Santa Claus: Yay Or Nay?

Written by

Kate MacLean

12:00 pm
12/05/17

Photographed By James Kicinski-McCoy

The following content involves some frank talk about the world, particularly the magical world, that may not be appropriate for young children (and some adults).

As parents of young children, we have tremendous power to dictate the way our little humans see and experience the world. We pick the friends they can see, the clothes they can wear, the books they can read. We quickly turn off the radio or television when the news dives into the horrors of politics and terror and war. We keep the world as friendly and magical as we possibly can for these tiny creatures. We put off the difficulties and realities as long as we are able. But, where does the line exist between giving our children a magical childhood and overt deception? Some parents advocate for frankly explaining 9/11 to their young children and others are making their 10-year-old hunt for baskets left by the Easter Bunny. At this time of year, many moms and dads struggle to find balance between magic and reason when engaging in Santa Claus deception.

Santa is a great magical moment in many a former kid’s memory. Even if seen as creepy from an adult’s point of view—strange man coming into the house, while everyone is sleeping—children have a wonderfully innocent vision of the world, and the idea of mountains of presents magically appearing is a pleasant and comfortable reality for them. Kids up to seven years old live in what researchers refer to as the fantasy/magic years. They are eager to imagine characters coming to life from the books they read and the movies they watch. This is why Santa is such an easy and natural thing for them to believe. And, like the Easter Bunny and the Tooth Fairy, he has become a quintessential part of early American childhood.

But, research shows that while children are receptive to fantasy and magic up until seven they, at the much younger age of four, can spot the differences between fact and fiction. Santa’s roots may have begun as festive fantasy, but with new additions to the holiday like Elf on the Shelf and santa letter campaigns, the fantasy has taken on elements of intentional manipulation. These new tactics make it harder for children to see the line between fact and fiction. On CNN, Jake Wallis Simmons opines, “Somehow, parents have gone beyond the light-hearted Santa of decades past, and are intent on manipulating their children into actually believing that he exists. The energy and forethought that some people expend on Santa propaganda is astonishing.”

There are many other big problems, of course, with the Santa story; there are five billion+ non-Christians in this world, and their children are thus left presentless? There is unkind stress put on parents in what is already a stressful, cold, and expensive time of year. And, children of poor families feel the gap of the Have Nots, especially poignant at Christmas.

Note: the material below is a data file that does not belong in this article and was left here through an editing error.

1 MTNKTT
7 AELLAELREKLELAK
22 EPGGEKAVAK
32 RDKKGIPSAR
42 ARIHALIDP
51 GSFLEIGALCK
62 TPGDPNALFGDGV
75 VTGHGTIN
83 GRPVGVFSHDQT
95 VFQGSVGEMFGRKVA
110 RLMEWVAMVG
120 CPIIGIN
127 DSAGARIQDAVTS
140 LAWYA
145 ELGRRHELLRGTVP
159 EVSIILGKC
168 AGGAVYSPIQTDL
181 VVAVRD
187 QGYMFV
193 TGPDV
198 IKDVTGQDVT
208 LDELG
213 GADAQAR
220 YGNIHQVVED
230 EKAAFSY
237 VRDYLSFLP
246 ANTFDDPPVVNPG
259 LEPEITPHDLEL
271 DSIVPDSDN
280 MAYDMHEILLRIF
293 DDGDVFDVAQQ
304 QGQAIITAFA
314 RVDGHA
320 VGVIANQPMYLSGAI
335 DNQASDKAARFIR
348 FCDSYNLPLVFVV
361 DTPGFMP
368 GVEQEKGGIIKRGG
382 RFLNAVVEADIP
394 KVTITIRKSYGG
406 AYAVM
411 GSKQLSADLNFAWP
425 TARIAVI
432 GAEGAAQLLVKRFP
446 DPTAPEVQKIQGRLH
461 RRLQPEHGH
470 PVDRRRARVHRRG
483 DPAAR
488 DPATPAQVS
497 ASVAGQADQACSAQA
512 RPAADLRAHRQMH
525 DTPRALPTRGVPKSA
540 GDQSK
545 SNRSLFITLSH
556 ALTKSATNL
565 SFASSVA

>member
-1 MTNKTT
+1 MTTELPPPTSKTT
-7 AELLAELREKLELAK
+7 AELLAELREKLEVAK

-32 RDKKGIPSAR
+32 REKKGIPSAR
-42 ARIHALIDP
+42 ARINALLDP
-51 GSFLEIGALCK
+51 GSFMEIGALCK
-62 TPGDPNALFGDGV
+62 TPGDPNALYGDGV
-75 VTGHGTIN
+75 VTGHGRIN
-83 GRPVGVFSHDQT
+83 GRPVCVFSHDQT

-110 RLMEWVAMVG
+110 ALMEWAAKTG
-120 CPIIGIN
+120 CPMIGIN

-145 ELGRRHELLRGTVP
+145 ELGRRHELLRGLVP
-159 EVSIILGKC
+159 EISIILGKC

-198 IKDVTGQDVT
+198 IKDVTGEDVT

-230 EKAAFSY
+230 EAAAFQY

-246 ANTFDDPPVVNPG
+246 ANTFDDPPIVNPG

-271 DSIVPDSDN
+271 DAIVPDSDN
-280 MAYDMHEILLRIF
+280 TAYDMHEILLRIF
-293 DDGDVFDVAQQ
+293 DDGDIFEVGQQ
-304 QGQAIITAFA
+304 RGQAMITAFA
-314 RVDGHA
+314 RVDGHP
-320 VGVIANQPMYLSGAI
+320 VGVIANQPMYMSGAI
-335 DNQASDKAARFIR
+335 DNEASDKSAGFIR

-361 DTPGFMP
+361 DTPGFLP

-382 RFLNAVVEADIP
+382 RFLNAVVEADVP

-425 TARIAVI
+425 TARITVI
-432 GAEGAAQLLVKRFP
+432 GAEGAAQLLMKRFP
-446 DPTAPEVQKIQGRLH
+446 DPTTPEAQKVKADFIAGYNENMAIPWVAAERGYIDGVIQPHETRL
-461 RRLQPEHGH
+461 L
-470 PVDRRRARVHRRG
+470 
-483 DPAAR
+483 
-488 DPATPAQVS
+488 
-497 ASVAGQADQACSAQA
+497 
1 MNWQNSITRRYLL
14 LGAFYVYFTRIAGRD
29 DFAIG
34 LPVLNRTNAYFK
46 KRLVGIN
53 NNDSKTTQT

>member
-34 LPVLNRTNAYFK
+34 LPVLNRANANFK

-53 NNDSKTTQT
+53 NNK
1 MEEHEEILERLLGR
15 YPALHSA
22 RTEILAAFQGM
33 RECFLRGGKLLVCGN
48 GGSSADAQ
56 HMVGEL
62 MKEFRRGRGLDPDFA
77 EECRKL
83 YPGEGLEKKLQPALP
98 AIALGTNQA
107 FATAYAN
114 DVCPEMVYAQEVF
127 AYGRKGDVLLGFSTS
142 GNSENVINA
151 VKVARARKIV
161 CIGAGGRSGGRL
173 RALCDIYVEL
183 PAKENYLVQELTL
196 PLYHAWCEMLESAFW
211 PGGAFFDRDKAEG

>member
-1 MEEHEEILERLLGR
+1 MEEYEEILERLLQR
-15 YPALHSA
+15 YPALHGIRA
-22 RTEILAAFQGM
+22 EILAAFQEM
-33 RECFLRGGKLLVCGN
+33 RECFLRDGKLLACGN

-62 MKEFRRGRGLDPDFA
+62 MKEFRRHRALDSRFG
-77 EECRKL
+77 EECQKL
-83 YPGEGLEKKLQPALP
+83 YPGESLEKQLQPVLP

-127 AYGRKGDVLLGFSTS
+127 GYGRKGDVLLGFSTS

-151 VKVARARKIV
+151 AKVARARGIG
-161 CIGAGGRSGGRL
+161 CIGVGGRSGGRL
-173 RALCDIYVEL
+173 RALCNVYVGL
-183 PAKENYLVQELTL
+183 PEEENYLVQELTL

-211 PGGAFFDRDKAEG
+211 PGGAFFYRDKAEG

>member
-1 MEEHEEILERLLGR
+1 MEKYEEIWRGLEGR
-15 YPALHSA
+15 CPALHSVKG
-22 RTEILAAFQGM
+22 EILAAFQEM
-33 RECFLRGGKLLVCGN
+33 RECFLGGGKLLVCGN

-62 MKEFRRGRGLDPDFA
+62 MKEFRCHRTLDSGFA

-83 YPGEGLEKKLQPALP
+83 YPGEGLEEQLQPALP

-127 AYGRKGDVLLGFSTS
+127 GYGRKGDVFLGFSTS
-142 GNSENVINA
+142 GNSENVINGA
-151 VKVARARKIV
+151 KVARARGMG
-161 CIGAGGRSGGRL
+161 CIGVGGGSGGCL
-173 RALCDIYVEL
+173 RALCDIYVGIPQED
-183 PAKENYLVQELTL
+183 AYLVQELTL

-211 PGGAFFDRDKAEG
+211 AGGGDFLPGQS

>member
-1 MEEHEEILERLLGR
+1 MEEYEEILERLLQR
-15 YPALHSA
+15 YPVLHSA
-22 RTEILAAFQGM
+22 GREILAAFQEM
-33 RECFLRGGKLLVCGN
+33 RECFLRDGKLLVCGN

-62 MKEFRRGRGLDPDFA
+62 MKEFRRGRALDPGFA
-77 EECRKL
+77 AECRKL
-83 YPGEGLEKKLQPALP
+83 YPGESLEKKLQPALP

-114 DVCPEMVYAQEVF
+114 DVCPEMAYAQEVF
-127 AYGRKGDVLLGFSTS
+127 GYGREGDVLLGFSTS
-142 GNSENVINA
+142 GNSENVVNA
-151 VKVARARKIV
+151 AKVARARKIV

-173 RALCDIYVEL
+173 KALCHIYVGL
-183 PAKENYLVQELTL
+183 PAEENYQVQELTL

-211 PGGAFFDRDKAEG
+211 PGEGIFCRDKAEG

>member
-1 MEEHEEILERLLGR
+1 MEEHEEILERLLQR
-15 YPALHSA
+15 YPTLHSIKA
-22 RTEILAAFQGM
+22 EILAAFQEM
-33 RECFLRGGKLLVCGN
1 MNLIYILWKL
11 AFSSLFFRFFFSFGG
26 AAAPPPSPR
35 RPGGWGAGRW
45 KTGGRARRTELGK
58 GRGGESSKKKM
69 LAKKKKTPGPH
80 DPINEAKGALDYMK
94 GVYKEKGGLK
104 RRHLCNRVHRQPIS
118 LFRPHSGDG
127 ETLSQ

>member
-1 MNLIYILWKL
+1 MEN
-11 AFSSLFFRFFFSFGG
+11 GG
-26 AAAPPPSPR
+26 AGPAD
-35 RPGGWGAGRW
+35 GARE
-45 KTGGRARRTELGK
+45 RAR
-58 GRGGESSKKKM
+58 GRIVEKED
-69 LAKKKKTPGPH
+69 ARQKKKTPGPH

But, despite the problems with Santa, many believing children and their parents find it to be a truly magical time of year (and of life). It is for this reason that the tradition has persisted for so many hundreds of years, and why parents are so divided over it.

How do you navigate or employ Santa in your holiday celebrations? What do you tell your young children? What tools do you use to help you with Santa? Parents of non-Christian children, how do you navigate Santa? Parents of older kids, have you had the Santa Reckoning? How did that go? Former children who are now adults, what was your take on your own experience?

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14 comments

Lindsay

In our family we do talk about Santa with our three year old daughter, but we emphasize that the magic of Christmas is spending time as a family and being thankful for what we have. There is no elf on the shelf watching her every move, no “if you don’t behave, I’m going to call Santa”. I don’t want her behavior to have anything to do with whether or not she gets more stuff. Santa only brings one special present, which is how my parents approached the situation when I was little. She has decided to ask Santa for a sleeping bag so that she can go on adventures (which is basically the cutest thing that I’ve ever heard). I think it’s wonderful for kids to believe in Santa in the same way that they believe/hope that fairies or dragons etc. are real. As long as we don’t get carried away with Christmas being about material things, what is the harm?

Corrie

We told our 4-year-old the true story of Saint Nick, who was a real person. We then talked about Santa Claus as a character who was based on a real person. She understands Santa like she does Ariel; our daughter pretends she’s a mermaid like Ariel, but knows she isn’t actually one; she loves the movie Elf, but knows that elves and Santa don’t really exist. For my husband and me, it was important to tell her what is true and what is not true, and for her to know that our word is good. She can still have pretend stories about Santa, but in the end she knows that Santa is just a character.

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